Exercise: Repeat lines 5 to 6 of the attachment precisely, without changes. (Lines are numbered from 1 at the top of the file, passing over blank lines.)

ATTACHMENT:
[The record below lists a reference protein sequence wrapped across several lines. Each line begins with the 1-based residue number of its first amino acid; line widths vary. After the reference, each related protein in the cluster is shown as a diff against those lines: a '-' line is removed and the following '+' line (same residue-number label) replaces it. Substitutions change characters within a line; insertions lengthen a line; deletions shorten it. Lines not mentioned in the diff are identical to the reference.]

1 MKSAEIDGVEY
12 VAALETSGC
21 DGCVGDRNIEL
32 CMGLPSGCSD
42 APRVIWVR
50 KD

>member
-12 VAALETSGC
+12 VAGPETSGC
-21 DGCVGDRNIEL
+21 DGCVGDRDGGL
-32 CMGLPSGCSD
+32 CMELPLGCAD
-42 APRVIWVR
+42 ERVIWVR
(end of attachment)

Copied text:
32 CMGLPSGCSD
42 APRVIWVR